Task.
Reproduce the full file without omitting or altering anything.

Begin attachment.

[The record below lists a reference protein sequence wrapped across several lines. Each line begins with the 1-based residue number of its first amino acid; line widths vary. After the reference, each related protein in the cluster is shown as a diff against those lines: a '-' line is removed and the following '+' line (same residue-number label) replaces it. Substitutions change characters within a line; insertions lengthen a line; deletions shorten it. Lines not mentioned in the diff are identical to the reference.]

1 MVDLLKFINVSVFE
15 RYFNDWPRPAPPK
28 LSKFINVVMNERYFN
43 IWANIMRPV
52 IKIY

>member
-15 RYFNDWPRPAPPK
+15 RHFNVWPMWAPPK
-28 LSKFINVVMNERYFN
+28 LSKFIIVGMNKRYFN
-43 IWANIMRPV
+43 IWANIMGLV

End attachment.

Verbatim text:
[The record below lists a reference protein sequence wrapped across several lines. Each line begins with the 1-based residue number of its first amino acid; line widths vary. After the reference, each related protein in the cluster is shown as a diff against those lines: a '-' line is removed and the following '+' line (same residue-number label) replaces it. Substitutions change characters within a line; insertions lengthen a line; deletions shorten it. Lines not mentioned in the diff are identical to the reference.]

1 MVDLLKFINVSVFE
15 RYFNDWPRPAPPK
28 LSKFINVVMNERYFN
43 IWANIMRPV
52 IKIY

>member
-15 RYFNDWPRPAPPK
+15 RHFNVWPMWAPPK
-28 LSKFINVVMNERYFN
+28 LSKFIIVGMNKRYFN
-43 IWANIMRPV
+43 IWANIMGLV